I have been dipping into Ha-Joon Chang’s “23 things they don’t tell you about capitalism“. I recommend it. Its author, Ha-Joon Chang, lectures at Cambridge. He provides a useful corrective to a lot of economic myth-making we have absorbed of late. He seems neither Friedmanite nor Marxist, so much as an acute observer of the gap between theory and reality and an exponent of the political element in economics.
I pulled him off the shelf this morning while trying to find a place for Fawcett’s book on Liberalism. (Bookshelf space provides the necessary Darwinian selective pressure in these parts).
I opened to chapter three, and read:
The wage gaps between the rich and poor countries exist not mainly because of differences in individual productivity, but mainly because of immigration control. If there were free migration, most workers in rich countries could be, and would be, replaced by workers from poor countries. In other words, wages are largely politically determined. (p.23)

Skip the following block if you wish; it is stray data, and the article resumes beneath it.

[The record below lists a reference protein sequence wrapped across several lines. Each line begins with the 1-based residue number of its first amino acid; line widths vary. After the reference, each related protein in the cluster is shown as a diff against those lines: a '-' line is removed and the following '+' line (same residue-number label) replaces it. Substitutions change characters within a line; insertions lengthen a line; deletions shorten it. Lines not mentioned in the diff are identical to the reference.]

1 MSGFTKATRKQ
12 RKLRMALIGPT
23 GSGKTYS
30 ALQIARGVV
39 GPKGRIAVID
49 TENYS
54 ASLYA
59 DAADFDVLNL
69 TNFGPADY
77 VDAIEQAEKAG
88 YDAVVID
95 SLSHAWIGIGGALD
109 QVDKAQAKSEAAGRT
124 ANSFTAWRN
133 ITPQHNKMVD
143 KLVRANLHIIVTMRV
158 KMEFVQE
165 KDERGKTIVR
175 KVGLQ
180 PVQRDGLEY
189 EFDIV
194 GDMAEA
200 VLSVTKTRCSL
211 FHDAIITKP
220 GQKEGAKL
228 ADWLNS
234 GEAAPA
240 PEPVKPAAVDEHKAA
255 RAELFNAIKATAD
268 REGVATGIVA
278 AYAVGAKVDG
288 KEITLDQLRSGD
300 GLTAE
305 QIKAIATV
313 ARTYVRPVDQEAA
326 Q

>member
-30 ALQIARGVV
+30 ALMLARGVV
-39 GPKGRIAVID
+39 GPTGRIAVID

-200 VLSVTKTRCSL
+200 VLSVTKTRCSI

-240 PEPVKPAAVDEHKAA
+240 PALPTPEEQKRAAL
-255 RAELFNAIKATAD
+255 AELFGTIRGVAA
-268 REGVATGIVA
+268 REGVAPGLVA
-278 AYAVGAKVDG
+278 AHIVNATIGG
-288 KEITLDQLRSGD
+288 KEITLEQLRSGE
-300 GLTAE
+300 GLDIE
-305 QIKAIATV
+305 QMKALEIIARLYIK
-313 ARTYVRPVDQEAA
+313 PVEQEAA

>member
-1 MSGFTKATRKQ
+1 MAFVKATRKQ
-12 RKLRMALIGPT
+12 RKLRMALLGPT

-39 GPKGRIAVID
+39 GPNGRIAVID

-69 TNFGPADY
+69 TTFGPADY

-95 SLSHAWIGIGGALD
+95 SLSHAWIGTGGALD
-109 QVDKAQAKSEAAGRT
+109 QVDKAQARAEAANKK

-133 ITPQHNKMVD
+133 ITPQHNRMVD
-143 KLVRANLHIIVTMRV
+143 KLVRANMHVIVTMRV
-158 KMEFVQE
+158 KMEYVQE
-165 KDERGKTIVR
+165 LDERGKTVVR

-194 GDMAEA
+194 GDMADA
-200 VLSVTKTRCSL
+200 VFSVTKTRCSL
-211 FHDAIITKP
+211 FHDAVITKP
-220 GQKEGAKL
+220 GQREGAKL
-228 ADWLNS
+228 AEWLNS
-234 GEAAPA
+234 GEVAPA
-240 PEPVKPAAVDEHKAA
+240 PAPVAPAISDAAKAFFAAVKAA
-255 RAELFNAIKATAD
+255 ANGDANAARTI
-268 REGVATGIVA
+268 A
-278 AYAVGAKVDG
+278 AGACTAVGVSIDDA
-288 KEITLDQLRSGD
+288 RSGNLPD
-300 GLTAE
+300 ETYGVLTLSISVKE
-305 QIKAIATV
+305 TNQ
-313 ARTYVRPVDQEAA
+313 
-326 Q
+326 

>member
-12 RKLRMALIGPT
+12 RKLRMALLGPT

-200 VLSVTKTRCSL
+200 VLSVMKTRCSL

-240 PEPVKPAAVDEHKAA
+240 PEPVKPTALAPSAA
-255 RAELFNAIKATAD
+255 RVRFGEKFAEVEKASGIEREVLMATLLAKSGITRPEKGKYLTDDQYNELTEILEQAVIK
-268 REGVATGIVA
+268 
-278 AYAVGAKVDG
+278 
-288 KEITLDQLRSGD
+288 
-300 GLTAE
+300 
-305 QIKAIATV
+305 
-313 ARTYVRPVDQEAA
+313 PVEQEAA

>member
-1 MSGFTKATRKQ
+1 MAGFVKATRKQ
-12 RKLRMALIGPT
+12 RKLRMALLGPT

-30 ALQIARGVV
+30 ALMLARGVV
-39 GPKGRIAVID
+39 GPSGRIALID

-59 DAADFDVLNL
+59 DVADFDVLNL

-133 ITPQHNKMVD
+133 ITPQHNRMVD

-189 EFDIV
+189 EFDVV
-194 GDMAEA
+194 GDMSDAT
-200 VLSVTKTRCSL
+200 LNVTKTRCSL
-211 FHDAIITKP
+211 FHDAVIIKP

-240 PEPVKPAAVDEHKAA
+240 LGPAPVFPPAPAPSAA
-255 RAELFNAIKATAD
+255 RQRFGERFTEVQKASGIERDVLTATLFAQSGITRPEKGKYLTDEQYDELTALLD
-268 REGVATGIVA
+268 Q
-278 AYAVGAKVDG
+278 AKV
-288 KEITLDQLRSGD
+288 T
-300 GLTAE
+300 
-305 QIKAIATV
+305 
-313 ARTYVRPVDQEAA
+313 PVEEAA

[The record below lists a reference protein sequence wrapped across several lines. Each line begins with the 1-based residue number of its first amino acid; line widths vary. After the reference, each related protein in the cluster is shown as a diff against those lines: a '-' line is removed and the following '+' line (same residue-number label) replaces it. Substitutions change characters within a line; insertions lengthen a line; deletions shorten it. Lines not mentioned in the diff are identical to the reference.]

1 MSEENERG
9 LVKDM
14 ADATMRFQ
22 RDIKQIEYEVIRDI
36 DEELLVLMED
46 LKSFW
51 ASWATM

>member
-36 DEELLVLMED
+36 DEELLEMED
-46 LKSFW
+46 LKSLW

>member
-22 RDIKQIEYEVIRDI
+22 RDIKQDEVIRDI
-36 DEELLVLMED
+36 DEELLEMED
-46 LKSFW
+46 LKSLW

[Westerners’] high productivities are possible only because of the historically inherited collective institutions on which they stand.
First, will someone tell me why Trump is not exactly right in enforcing US immigration law at US borders in order to protect the US working class?
Second, is not his observation perfectly consistent with what Vdare, American Rennaissance, Razib Khan, and jayman argue from their respective points of view about “inherited collective institutions”?
It is amazing what agreements are possible among thinking people when one escape’s the narrow strictures of political correctness.